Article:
The Aim of this short exercise is to practice systematic Biblical Interpretation and application.
The LORD reigns; he is robed in majesty; the LORD is robed; he has put on strength as his belt. Yes, the world is established; it shall never be moved. 2 Your throne is established from of old; you are from everlasting.
The floods have lifted up, O LORD, the floods have lifted up their voice; the floods lift up their roaring. 4 Mightier than the thunders of many waters, mightier than the waves of the sea, the LORD on high is mighty!
5 Your decrees are very trustworthy; holiness befits your house, O LORD, forevermore.
1. Take a moment and identify the various nouns in this short text; how do they relate to one another?
2. What is the setting of this Psalm? What picture does it sketch? (Hint: in these type of Psalms you look at the middle thought / verse).
3. There are three parts to this short Psalm; what is the main theme of each and how do they relate to each other.
Part 1: The pronouncement of the Lord’s reign if followed by a description of how he reigns. In your own words explain what the Psalmist meant with each of the following phrases by unpacking the imagery
- Robed in majesty
- Belt of strength (hint Eph 613-14)
- The world / Your throne established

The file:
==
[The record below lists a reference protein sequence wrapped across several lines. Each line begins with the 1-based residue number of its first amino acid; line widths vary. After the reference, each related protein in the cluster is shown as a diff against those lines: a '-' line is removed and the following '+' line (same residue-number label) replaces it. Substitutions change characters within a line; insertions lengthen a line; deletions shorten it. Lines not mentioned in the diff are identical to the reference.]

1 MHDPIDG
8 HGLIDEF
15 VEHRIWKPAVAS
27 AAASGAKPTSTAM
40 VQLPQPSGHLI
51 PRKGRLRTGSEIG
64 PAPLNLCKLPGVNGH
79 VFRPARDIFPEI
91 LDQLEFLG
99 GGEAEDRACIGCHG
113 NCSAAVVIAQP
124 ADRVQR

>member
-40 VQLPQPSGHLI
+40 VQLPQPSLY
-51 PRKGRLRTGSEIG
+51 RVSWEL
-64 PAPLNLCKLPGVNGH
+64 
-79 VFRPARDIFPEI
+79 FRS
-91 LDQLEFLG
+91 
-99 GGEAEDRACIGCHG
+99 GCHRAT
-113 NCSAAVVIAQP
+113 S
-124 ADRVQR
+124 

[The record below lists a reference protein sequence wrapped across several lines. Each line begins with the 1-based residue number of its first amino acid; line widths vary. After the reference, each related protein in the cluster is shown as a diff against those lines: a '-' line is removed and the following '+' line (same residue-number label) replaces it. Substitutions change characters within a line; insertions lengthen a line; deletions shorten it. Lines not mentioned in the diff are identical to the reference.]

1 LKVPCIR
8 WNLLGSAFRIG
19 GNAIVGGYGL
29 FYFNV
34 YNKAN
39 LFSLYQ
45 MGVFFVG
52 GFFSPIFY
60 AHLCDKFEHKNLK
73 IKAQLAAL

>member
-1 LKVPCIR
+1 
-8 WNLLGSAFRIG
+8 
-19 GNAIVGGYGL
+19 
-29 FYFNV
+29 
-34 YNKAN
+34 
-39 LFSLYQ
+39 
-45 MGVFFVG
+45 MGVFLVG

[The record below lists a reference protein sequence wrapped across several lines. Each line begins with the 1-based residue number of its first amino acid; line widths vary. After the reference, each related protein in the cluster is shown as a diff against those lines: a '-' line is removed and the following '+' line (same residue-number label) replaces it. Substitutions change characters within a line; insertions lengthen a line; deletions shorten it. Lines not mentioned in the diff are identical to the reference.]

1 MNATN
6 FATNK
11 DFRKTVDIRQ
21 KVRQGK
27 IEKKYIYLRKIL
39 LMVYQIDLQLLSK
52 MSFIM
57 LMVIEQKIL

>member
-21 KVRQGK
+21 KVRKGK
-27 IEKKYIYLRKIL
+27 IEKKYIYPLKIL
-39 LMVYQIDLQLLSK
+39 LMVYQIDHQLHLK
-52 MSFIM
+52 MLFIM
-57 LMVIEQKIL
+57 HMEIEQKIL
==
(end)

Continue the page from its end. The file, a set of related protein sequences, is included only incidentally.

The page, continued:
Part 2: Then follows the announcement that the Floods have lifted up… their voice …their roaring
- What feelings does the Psalmist try to convey by these phrases? (Image a raging flood).
- List a few things what these floods could represent to a community or individual.
- What comforts the Psalmist during this raging flood?
Part 3: With what two tangible things of God does the Psalmist comfort himself in God’s eternal reign over the flood?
4. Now in one sentence, summarize the message of the Psalm.
1. The Psalmist wrote this song to pronounce over his / her flood “The Lord reigns! The Lord is Mightier than this storm!” List a few situations over which you have no control – personal or national – and then take you time to declare loudly over it: “The Lord reigns! He is mightier than this storm!” (learn to do this habitually)
2. The Psalmist takes comfort during the metaphorical flood in God’s testimonies (Scripture). Think of a friend going through some storm, pray and ask God for a Scripture to send to him/ her now.
3. The Psalmist also finds comfort during the metaphorical flood in God’s house. We are God’s house. Who needs comfort and strength from God that you can spend face time with to encourage in the next week? Send someone a message right now to meet and comfort them – then invite that person with you to church or small group, trusting for a meeting with God.
Look at the Psalm, think of a personal storm (or that of a friend), and pray to God in line of the Psalm over the situation.